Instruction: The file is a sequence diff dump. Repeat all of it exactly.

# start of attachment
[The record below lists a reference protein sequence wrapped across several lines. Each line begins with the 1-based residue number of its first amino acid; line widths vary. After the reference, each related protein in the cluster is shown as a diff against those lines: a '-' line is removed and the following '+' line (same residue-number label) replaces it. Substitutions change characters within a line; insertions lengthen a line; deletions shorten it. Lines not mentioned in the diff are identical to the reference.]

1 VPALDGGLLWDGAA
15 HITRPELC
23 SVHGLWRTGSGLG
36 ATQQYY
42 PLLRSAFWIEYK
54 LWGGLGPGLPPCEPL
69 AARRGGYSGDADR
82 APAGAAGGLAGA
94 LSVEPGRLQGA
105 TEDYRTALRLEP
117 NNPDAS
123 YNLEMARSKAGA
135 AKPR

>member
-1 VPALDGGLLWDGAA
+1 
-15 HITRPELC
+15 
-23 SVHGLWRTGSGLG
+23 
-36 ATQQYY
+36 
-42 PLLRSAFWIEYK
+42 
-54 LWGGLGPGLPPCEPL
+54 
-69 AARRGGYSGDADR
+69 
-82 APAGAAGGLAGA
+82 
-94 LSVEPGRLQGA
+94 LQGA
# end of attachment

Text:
[The record below lists a reference protein sequence wrapped across several lines. Each line begins with the 1-based residue number of its first amino acid; line widths vary. After the reference, each related protein in the cluster is shown as a diff against those lines: a '-' line is removed and the following '+' line (same residue-number label) replaces it. Substitutions change characters within a line; insertions lengthen a line; deletions shorten it. Lines not mentioned in the diff are identical to the reference.]

1 VPALDGGLLWDGAA
15 HITRPELC
23 SVHGLWRTGSGLG
36 ATQQYY
42 PLLRSAFWIEYK
54 LWGGLGPGLPPCEPL
69 AARRGGYSGDADR
82 APAGAAGGLAGA
94 LSVEPGRLQGA
105 TEDYRTALRLEP
117 NNPDAS
123 YNLEMARSKAGA
135 AKPR

>member
-1 VPALDGGLLWDGAA
+1 
-15 HITRPELC
+15 
-23 SVHGLWRTGSGLG
+23 
-36 ATQQYY
+36 
-42 PLLRSAFWIEYK
+42 
-54 LWGGLGPGLPPCEPL
+54 
-69 AARRGGYSGDADR
+69 
-82 APAGAAGGLAGA
+82 
-94 LSVEPGRLQGA
+94 LQGA